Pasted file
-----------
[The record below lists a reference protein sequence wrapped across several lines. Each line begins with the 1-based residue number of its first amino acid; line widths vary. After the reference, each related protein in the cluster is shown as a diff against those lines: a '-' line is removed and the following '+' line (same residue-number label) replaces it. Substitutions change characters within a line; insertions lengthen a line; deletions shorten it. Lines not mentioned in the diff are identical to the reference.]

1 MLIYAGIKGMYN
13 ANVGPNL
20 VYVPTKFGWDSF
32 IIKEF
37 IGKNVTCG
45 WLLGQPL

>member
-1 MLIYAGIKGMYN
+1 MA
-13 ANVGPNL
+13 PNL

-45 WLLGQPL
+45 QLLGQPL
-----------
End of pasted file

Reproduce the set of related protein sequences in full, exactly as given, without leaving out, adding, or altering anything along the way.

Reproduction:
[The record below lists a reference protein sequence wrapped across several lines. Each line begins with the 1-based residue number of its first amino acid; line widths vary. After the reference, each related protein in the cluster is shown as a diff against those lines: a '-' line is removed and the following '+' line (same residue-number label) replaces it. Substitutions change characters within a line; insertions lengthen a line; deletions shorten it. Lines not mentioned in the diff are identical to the reference.]

1 MLIYAGIKGMYN
13 ANVGPNL
20 VYVPTKFGWDSF
32 IIKEF
37 IGKNVTCG
45 WLLGQPL

>member
-1 MLIYAGIKGMYN
+1 MA
-13 ANVGPNL
+13 PNL

-45 WLLGQPL
+45 QLLGQPL